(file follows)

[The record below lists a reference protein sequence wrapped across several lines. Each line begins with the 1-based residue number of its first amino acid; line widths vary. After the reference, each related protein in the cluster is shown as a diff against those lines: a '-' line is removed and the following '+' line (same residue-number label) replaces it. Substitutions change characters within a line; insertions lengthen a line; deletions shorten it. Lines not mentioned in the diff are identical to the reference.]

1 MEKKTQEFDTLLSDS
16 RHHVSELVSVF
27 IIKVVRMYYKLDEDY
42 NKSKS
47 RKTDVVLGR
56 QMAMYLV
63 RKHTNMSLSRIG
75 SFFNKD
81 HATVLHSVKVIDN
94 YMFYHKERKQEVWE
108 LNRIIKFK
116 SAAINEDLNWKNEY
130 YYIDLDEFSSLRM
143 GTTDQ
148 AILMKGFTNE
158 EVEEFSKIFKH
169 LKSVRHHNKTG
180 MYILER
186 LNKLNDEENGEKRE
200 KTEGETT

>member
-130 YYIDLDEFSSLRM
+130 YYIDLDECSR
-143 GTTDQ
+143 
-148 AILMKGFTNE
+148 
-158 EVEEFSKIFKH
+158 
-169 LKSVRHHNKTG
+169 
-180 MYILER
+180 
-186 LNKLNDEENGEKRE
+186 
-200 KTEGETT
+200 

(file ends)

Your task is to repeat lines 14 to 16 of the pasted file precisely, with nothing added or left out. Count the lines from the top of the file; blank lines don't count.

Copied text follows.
130 YYIDLDEFSSLRM
143 GTTDQ
148 AILMKGFTNE